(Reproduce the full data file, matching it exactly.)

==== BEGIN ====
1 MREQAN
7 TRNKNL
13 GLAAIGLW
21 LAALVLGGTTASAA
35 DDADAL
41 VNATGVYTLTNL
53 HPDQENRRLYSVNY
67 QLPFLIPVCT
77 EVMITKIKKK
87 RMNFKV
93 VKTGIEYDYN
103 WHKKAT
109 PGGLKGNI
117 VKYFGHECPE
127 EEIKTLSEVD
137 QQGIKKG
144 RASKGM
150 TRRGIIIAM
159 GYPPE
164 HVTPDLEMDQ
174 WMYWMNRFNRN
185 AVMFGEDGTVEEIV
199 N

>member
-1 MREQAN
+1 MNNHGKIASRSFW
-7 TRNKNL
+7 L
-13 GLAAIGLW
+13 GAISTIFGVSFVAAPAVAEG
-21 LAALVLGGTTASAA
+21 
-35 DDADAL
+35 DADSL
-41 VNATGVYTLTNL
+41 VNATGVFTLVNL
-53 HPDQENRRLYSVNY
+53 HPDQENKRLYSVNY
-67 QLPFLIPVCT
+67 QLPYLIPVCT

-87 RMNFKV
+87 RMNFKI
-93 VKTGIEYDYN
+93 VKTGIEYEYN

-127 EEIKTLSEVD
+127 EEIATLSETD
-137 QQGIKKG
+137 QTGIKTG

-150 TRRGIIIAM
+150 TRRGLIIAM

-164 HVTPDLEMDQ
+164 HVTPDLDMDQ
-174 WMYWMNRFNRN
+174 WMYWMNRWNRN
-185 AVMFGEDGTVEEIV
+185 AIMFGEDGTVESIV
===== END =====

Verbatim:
1 MREQAN
7 TRNKNL
13 GLAAIGLW
21 LAALVLGGTTASAA
35 DDADAL
41 VNATGVYTLTNL
53 HPDQENRRLYSVNY
67 QLPFLIPVCT
77 EVMITKIKKK
87 RMNFKV
93 VKTGIEYDYN
103 WHKKAT
109 PGGLKGNI
117 VKYFGHECPE
127 EEIKTLSEVD
137 QQGIKKG
144 RASKGM
150 TRRGIIIAM
159 GYPPE
164 HVTPDLEMDQ
174 WMYWMNRFNRN
185 AVMFGEDGTVEEIV
199 N

>member
-1 MREQAN
+1 MNNHGKIASRSFW
-7 TRNKNL
+7 L
-13 GLAAIGLW
+13 GAISTIFGVSFVAAPAVAEG
-21 LAALVLGGTTASAA
+21 
-35 DDADAL
+35 DADSL
-41 VNATGVYTLTNL
+41 VNATGVFTLVNL
-53 HPDQENRRLYSVNY
+53 HPDQENKRLYSVNY
-67 QLPFLIPVCT
+67 QLPYLIPVCT

-87 RMNFKV
+87 RMNFKI
-93 VKTGIEYDYN
+93 VKTGIEYEYN

-127 EEIKTLSEVD
+127 EEIATLSETD
-137 QQGIKKG
+137 QTGIKTG

-150 TRRGIIIAM
+150 TRRGLIIAM

-164 HVTPDLEMDQ
+164 HVTPDLDMDQ
-174 WMYWMNRFNRN
+174 WMYWMNRWNRN
-185 AVMFGEDGTVEEIV
+185 AIMFGEDGTVESIV